We can only understand the importance, richness and specificity of language and culture if we are familiar with other languages and cultures. Lorca’s amazing “duende” sounds more miraculous in Spanish than in any other language. And some (culturally resonant) words lose something when they are translated: “accountability”, “gobbledygook”,  “tartle” (Scottish), “saudade” (Portuguese), “laïcité” (French), “Torschlusspanik” (German), “hyggelig” (Danish), “mamihlapinatapei” (Yagan – Tierra del Fuego), “Iktsuarpok” (Inuit) etc.

Learning languages unveils new worlds. We not only learn how to speak but also how to relate to people in brand new cultural contexts – at subtle levels of perception, cognition and emotion. This gives a new perception of one’s self, of one’s identity and culture.  “If you don’t have another language, you are condemned to occupy the same positions, the same phrases all your life. It’s harder to outwit yourself, harder to doubt yourself in just one language. It’s harder to play” as Michael Hofmann argues.

Learning languages helps us expand our own being and be in tune with the world, or to put it another way, to truly address the other. In that respect, Languages in a Global World is reminiscent of Levinas’ philosophy of responsibility and ethics: our response to another’s face is language. It is the beginning of intelligibility and understanding. Language as an ethical commitment.

Could peace only be a few languages away? Language learning and global understanding go hand in hand. By not speaking other languages, we isolate and impoverish ourselves – economically and humanly. We lose a precious opportunity of becoming open and curious, receptive and creative. We don’t fulfil our potential and just shut up. “Drawing on my fine command of the (…) language, I said nothing.” As Robert Benchley said.

Useful links

OECD work on education

Understanding the brain: the birth of a learning science

Guest author

5 comments to “Learn languages and… expand your own being (among a few other things)”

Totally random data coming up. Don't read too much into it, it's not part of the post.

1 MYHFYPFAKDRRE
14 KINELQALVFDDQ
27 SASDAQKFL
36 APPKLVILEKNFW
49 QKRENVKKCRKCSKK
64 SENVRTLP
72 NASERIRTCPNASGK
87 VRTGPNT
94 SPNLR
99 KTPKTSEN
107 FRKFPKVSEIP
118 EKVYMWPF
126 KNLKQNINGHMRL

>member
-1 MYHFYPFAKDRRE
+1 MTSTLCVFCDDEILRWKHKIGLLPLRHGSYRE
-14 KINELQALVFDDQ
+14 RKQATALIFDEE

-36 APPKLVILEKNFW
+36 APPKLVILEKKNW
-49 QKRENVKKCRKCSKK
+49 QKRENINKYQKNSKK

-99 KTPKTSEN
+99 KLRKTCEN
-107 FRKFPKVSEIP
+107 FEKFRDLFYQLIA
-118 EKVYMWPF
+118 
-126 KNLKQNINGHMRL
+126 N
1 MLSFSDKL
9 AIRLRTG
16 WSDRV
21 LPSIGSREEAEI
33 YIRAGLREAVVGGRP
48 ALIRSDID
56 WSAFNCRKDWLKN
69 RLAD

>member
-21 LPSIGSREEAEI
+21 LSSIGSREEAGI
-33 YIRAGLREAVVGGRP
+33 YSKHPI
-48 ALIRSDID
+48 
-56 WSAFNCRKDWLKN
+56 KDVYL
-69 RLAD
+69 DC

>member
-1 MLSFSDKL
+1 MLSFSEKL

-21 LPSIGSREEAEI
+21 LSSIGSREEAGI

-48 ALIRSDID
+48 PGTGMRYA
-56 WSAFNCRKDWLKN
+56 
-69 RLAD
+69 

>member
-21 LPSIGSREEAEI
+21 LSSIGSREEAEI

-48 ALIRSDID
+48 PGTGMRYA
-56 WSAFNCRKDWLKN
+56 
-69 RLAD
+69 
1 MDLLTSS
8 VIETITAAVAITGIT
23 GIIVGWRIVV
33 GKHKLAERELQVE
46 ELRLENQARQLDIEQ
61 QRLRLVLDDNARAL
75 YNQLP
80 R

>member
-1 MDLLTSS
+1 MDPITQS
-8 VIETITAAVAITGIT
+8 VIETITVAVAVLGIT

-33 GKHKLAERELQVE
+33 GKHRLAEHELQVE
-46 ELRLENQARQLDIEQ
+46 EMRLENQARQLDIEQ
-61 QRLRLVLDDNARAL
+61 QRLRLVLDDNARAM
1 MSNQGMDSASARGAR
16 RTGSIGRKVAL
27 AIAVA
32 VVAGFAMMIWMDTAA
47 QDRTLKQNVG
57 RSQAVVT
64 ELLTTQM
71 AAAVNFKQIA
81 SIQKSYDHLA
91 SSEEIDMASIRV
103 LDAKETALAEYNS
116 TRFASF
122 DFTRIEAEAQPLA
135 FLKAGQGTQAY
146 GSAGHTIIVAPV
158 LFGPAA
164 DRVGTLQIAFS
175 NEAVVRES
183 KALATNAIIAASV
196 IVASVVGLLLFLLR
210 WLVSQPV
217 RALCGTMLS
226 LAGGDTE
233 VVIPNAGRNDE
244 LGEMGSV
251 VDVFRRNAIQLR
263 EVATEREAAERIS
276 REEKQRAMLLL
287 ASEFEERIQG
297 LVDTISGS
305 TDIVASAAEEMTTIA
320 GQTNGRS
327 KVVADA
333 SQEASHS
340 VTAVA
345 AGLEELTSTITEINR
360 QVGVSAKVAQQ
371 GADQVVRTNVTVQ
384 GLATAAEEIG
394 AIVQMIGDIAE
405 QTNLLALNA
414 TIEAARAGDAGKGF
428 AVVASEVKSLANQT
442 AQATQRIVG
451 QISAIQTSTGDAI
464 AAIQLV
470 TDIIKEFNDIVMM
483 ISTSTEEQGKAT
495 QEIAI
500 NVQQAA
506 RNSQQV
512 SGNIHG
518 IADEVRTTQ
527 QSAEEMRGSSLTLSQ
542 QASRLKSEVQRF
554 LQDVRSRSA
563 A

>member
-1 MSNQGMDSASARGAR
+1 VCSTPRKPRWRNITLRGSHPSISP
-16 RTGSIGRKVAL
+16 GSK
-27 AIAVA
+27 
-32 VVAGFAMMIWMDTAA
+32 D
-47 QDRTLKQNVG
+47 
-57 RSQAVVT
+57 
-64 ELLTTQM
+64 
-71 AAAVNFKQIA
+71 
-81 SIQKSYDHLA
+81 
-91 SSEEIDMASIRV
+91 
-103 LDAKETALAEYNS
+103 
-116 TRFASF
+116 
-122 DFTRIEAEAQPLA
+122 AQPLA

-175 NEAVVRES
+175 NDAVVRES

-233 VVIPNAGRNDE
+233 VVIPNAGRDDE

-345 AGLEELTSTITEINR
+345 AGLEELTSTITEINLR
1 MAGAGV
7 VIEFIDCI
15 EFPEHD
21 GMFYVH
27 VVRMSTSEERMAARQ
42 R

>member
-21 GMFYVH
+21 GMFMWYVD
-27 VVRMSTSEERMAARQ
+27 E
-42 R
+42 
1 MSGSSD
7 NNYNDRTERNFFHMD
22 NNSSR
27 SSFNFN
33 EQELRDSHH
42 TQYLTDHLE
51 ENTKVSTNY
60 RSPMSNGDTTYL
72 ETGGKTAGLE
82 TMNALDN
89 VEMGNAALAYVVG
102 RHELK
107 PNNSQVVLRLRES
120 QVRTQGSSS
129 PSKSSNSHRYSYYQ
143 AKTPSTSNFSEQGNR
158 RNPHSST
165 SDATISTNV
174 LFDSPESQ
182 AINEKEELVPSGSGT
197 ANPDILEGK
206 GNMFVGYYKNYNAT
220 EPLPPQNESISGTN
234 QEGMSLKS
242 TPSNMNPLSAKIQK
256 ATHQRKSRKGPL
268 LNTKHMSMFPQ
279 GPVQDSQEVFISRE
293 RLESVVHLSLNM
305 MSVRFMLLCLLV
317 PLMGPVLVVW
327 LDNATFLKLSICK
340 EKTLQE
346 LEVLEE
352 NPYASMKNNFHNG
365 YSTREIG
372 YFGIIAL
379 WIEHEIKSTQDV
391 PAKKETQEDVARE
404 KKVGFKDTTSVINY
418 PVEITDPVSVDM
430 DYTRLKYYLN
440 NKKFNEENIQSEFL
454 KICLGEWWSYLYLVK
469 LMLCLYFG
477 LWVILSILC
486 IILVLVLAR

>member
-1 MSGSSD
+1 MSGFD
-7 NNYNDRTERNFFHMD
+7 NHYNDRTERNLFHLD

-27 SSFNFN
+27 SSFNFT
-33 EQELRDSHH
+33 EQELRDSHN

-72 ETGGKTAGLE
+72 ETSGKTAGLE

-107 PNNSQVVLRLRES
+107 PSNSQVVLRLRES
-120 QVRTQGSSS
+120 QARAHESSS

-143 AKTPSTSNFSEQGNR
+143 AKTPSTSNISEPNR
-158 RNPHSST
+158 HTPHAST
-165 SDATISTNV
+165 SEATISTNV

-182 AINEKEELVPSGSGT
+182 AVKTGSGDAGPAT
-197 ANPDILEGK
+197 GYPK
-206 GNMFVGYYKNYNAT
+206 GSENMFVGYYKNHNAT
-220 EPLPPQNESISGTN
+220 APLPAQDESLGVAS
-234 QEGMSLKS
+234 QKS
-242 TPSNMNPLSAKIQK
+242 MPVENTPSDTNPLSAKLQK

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  1. Andrew Weiler - 25/04/2012 Reply

    I agree completely with the sentiments of this article, however the sad case is that despite the fact that nearly all 7 billion learnt our first language to the level of our peers, very few of us learn a second language successfully once we hit our teens. So rather than expand our being, most of us end up believing that we are poor language learners, we have no talent and end up believing the excused to do with genes, age, etc etc. So we end up believing that we are less than whom we really are.

    There are of course many reasons why there is such a massive turnaround. Some is to do with developmental factors, some to do with personality factors but a large share of the “blame”, if we want to apportion it, must go to the schooling system that created artificial ways of learning languages that disempower us, rather than empower us.

    Give a person a fork to drink soup with and see how successful s/he will be! As long as they believe that is the only tool available, of course s/he will believe that s/he has no talent, etc etc.

    We need to pay more attention to our early years when we were all(well nearly successful and to the adults who become amazingly successful in their adult years in diverse areas of endeavour and learn from all that.

  2. Kathy Bramley - 26/04/2012 Reply

    Learning your national sign language or a simplified sign vocabulary or an alternative communication system – or several such as are in use in any good special school – can be beneficial too! Noisy workplaces and the everyday life of the various signing communities – not to mention the pub or coffee house – would be enhanced by signing being commonplace; and the cross-verbal understanding has been beneficial and emotional for lots of people who apparently had no need to learn sign! I wonder if it helps foreign language learning too?